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Elkus Ranch Seeks New Fruit Orchard Through Online Contest

Half Moon Bay project competing with groups nationwide through "Communities Take Root" program.

, an environmental education ranch located in Half Moon Bay, is one of two projects in the Bay Area — and five projects statewide — by the Dreyer's corporation's "Communities Take Root" program.

Projects will be granted funding from Dreyer's and the Fruit Tree Planting Foundation based on the number of votes received by the public through online votes.

Voters can choose from projects across the country, and vote once a day. Fruit orchards are granted to those with the top number of votes in four rounds of voting which will be completed on August 30. At the end of each month, the five projects with the highest number of votes will get an orchard.

Elkus Ranch has competed in all rounds of voting, but has yet to receive an orchard. This month's round of voting will end on July 31. Currently in 7th place with approximately 7,700 votes at the time of publication, the summary of the Elkus Ranch project is described on the Dreyer's website as the following:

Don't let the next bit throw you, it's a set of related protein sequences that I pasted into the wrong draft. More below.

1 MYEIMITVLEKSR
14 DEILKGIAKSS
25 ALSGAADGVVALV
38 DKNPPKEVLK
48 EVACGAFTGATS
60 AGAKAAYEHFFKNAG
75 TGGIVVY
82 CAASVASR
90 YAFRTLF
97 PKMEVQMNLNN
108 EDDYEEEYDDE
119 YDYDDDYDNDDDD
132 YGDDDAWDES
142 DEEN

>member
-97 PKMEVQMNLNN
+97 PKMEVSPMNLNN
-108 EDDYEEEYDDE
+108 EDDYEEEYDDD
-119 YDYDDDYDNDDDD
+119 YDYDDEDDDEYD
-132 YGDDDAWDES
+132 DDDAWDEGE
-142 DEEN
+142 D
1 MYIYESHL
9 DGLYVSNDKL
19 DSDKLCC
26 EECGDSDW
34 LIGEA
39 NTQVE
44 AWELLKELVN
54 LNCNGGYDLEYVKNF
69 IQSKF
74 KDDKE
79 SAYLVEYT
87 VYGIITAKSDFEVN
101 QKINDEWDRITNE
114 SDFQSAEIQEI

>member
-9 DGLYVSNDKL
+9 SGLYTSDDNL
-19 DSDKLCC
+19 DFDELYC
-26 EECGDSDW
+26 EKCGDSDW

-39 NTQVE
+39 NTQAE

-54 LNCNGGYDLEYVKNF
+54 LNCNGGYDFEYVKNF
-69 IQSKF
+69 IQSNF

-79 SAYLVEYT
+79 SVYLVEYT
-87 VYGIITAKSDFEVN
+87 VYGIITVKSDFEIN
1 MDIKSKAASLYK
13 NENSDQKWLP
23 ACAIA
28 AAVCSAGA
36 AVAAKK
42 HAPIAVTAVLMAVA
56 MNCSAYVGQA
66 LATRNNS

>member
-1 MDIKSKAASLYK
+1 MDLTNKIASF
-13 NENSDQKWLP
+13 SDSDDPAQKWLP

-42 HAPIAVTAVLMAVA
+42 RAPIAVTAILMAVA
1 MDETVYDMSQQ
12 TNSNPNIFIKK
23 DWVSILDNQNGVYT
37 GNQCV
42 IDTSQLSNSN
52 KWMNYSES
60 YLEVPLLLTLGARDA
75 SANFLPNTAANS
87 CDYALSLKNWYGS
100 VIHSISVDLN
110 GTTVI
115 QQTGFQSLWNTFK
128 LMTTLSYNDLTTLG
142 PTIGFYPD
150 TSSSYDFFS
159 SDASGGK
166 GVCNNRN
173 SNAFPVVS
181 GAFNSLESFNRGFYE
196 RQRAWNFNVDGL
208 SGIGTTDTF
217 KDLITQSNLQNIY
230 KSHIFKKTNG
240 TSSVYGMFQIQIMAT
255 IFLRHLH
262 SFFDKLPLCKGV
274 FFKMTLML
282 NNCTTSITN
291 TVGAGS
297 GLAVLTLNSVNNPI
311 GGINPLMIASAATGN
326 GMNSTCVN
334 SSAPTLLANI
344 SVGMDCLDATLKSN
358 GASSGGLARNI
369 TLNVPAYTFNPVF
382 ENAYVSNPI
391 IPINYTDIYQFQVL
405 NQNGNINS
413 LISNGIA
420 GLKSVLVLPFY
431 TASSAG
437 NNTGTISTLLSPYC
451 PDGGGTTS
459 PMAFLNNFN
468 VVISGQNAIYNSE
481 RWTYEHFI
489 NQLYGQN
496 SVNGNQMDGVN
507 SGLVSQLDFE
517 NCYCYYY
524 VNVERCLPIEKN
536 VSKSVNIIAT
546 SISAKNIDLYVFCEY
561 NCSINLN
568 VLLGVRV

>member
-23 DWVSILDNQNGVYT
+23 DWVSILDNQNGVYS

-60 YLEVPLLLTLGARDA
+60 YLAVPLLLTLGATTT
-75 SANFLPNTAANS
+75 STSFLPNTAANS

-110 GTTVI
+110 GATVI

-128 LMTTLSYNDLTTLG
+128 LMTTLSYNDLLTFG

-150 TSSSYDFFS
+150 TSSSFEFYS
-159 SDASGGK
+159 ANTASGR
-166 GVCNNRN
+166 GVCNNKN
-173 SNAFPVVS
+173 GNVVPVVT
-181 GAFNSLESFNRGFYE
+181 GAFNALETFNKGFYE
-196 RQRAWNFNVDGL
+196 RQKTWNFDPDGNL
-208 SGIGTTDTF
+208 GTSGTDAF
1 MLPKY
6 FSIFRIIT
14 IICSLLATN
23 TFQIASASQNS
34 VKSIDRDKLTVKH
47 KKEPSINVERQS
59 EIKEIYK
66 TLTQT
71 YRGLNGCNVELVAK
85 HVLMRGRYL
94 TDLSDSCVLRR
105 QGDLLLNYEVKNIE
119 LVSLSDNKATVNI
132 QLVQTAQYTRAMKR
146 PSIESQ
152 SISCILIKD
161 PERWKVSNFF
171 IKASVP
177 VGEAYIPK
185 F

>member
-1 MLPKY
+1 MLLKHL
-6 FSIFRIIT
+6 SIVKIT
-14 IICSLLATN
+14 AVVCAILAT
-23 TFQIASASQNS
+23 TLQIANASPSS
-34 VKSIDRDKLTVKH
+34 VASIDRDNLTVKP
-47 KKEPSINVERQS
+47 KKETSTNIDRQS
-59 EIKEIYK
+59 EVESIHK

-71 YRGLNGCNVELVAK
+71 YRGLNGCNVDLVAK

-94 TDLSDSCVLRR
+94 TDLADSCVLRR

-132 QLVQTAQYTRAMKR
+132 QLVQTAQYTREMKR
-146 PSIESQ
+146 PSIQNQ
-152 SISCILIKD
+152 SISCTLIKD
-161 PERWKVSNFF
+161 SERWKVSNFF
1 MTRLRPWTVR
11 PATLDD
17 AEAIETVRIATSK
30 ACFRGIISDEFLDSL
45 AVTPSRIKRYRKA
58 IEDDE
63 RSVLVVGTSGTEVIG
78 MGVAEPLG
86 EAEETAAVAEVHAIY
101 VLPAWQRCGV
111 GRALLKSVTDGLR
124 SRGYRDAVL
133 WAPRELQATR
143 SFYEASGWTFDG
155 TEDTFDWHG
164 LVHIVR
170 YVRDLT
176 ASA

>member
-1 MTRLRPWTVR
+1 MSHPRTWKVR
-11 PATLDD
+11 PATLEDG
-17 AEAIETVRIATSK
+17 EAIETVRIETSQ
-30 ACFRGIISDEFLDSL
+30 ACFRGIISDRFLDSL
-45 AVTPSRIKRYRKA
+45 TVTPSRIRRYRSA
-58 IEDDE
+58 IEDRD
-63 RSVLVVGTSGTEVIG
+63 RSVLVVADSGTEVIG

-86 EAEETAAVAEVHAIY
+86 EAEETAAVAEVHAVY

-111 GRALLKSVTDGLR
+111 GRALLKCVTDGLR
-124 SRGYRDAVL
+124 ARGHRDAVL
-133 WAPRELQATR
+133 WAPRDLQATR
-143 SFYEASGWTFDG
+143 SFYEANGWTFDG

Collect fresh eggs. Brush a goat. Card wool from a sheep. Taste broccoli and edible flowers. These are just some of the possibilities for children visiting Elkus Ranch. Established to create opportunities for children with disabilities or financial hardships to learn about the origins of their food and fiber, Elkus Ranch remains a working ranch while hosting over 6,000 children each year in a myriad of programs that emphasize environmental stewardship and basic principles of plant and animal science. More than half of our visitors have special needs and programs for qualifying schools are offered without charge. While the University of California contributes to our operating budget, the ranch is still dependent on grants, donations and the support of volunteers to carry out its mission. The newest addition to our programming, “Lunch at the Ranch,” has students explore the ranch to harvest ingredients for an entire meal. The young chefs then head to the kitchen, don aprons and start chopping vegetables, rolling pizza dough and baking cookies. This program has become extremely popular and we have added staff hours to insure our gardens can meet the demand. A fruit orchard would be a wonderful gift. An ideal site sits between the ranch and the kitchen and the addition of pear, fig, persimmon, and citrus trees as well as a variety of berry bushes would insure year-round supplies of fruit to incorporate into our nutrition education. Your vote for Elkus Ranch will help thousands of children learn to live healthier lives.


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